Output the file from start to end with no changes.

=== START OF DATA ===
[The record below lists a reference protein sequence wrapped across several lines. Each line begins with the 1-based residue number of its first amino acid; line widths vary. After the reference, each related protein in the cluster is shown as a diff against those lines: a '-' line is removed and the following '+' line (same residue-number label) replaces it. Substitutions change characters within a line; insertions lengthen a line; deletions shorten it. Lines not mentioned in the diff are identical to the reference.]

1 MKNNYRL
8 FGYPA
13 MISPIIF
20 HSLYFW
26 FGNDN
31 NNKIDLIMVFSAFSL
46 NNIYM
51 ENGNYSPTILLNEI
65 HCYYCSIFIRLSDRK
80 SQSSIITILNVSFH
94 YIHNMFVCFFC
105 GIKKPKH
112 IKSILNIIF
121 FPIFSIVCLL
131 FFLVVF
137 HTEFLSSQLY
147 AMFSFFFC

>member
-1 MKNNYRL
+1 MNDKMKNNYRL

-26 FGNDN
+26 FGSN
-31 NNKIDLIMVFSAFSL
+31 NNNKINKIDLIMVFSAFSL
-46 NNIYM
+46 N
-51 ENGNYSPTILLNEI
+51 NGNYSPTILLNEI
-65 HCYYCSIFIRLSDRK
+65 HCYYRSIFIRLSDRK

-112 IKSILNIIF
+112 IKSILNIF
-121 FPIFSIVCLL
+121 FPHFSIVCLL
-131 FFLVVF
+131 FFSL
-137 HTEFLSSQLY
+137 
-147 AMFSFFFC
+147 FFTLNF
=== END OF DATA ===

[The record below lists a reference protein sequence wrapped across several lines. Each line begins with the 1-based residue number of its first amino acid; line widths vary. After the reference, each related protein in the cluster is shown as a diff against those lines: a '-' line is removed and the following '+' line (same residue-number label) replaces it. Substitutions change characters within a line; insertions lengthen a line; deletions shorten it. Lines not mentioned in the diff are identical to the reference.]

1 MKNNYRL
8 FGYPA
13 MISPIIF
20 HSLYFW
26 FGNDN
31 NNKIDLIMVFSAFSL
46 NNIYM
51 ENGNYSPTILLNEI
65 HCYYCSIFIRLSDRK
80 SQSSIITILNVSFH
94 YIHNMFVCFFC
105 GIKKPKH
112 IKSILNIIF
121 FPIFSIVCLL
131 FFLVVF
137 HTEFLSSQLY
147 AMFSFFFC

>member
-1 MKNNYRL
+1 MNDKMKNNYRL

-26 FGNDN
+26 FGSN
-31 NNKIDLIMVFSAFSL
+31 NNNKINKIDLIMVFSAFSL
-46 NNIYM
+46 N
-51 ENGNYSPTILLNEI
+51 NGNYSPTILLNEI
-65 HCYYCSIFIRLSDRK
+65 HCYYRSIFIRLSDRK

-112 IKSILNIIF
+112 IKSILNIF
-121 FPIFSIVCLL
+121 FPHFSIVCLL
-131 FFLVVF
+131 FFSL
-137 HTEFLSSQLY
+137 
-147 AMFSFFFC
+147 FFTLNF